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DNA Testing Verifies Bones of Russia's Last Tsar

Analysis was conducted by scientists from Moscow State University and the Vavilov Institute of General Genetics.

The remains of Tsar Nicholas II and Empress Alexandra Fyodorovna have been authenticated by genetic analysis, the Investigative Committee's website reported Wednesday.

DNA samples taken from the bones of Nicholas II have matched with samples taken a blood-stained shirt of Russia’s last tsar.

Alexandra's DNA samples contained the mutations specific to those found in descendents of Britain's Queen Victoria. Alexandra was Victoria's granddaughter, and the genetic analysis confirmed the bone's attribution to the Russian empress.

Analysis was conducted by scientists from Moscow State University and the Vavilov Institute of General Genetics.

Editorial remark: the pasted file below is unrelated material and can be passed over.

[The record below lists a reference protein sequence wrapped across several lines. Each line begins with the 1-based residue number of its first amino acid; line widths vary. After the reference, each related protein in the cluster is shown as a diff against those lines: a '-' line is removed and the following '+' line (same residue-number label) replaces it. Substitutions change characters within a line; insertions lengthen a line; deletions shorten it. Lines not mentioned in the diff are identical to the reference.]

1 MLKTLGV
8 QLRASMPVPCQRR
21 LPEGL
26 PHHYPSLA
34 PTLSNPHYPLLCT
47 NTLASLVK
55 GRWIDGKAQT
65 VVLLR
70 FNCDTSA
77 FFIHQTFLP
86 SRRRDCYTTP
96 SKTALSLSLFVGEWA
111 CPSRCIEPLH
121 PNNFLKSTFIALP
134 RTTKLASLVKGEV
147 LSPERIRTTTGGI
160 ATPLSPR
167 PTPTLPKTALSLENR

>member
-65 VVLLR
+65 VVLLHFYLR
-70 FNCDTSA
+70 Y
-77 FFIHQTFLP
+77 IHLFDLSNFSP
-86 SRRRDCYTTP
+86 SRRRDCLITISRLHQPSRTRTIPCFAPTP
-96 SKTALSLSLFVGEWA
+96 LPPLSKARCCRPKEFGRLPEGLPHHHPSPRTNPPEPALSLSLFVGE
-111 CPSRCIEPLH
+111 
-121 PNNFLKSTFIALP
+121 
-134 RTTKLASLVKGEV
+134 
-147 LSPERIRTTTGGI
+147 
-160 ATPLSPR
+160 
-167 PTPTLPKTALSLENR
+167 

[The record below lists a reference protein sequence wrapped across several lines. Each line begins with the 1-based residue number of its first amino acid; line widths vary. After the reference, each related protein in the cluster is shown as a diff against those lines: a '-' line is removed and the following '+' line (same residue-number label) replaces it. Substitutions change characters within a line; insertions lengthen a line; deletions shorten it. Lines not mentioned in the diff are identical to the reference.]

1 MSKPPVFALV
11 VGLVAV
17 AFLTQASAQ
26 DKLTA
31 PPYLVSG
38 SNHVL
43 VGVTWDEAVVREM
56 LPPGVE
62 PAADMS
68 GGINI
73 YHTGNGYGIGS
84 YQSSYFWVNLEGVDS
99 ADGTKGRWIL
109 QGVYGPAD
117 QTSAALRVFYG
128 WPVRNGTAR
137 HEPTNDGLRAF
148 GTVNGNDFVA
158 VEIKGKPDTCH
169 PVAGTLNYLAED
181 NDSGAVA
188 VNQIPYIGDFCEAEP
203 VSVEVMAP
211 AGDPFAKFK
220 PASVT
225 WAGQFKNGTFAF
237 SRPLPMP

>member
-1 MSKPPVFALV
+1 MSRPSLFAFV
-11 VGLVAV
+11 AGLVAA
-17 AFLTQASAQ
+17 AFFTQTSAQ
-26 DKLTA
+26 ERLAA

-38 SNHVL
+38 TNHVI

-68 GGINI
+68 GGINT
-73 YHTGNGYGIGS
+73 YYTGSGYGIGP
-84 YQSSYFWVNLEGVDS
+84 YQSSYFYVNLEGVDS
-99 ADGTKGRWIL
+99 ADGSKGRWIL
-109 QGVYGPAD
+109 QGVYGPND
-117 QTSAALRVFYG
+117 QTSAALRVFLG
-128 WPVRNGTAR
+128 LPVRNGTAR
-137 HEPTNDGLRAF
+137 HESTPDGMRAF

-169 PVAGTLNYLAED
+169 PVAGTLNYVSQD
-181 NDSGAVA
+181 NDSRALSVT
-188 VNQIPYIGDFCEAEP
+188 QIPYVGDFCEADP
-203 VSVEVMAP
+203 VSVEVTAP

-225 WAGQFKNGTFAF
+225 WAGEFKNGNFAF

After being rounded up and killed in a basement by the Bolsheviks during fighting in the Civil War, the bodies of Russia's last tsar and his family were doused in acid and burned before being buried. Most of the remains were discovered in 1979, but the children Alexander and Maria were only unearthed in 2007.

The remains of the two children were due to be buried with the rest of the imperial family at St. Petersburg's Peter and Paul Cathedral, but the ceremony was delayed because the Orthodox Church insisted on additional research into their identity.

Therefore, on Sept. 23, the Investigative Committee reopened a criminal case into the deaths of Maria and Alexander, aiming to verify their identities. As part of the probe, Nicholas II and his wife were exhumed in the presence of senior Orthodox officials in St. Petersburg.

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